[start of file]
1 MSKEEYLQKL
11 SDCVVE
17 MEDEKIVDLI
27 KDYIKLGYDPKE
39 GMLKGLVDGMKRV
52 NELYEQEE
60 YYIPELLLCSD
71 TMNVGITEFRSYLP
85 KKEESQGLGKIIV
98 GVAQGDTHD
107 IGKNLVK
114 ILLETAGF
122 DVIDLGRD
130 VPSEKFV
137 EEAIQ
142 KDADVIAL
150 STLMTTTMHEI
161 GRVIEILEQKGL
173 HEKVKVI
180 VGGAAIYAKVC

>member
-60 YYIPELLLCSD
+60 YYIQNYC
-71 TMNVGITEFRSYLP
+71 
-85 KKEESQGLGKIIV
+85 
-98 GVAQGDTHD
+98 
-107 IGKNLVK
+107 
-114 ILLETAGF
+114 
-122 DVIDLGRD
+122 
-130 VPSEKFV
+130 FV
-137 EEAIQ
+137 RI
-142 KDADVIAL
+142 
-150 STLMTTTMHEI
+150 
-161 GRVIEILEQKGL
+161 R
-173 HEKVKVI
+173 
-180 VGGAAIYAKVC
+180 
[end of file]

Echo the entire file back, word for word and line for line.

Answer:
1 MSKEEYLQKL
11 SDCVVE
17 MEDEKIVDLI
27 KDYIKLGYDPKE
39 GMLKGLVDGMKRV
52 NELYEQEE
60 YYIPELLLCSD
71 TMNVGITEFRSYLP
85 KKEESQGLGKIIV
98 GVAQGDTHD
107 IGKNLVK
114 ILLETAGF
122 DVIDLGRD
130 VPSEKFV
137 EEAIQ
142 KDADVIAL
150 STLMTTTMHEI
161 GRVIEILEQKGL
173 HEKVKVI
180 VGGAAIYAKVC

>member
-60 YYIPELLLCSD
+60 YYIQNYC
-71 TMNVGITEFRSYLP
+71 
-85 KKEESQGLGKIIV
+85 
-98 GVAQGDTHD
+98 
-107 IGKNLVK
+107 
-114 ILLETAGF
+114 
-122 DVIDLGRD
+122 
-130 VPSEKFV
+130 FV
-137 EEAIQ
+137 RI
-142 KDADVIAL
+142 
-150 STLMTTTMHEI
+150 
-161 GRVIEILEQKGL
+161 R
-173 HEKVKVI
+173 
-180 VGGAAIYAKVC
+180 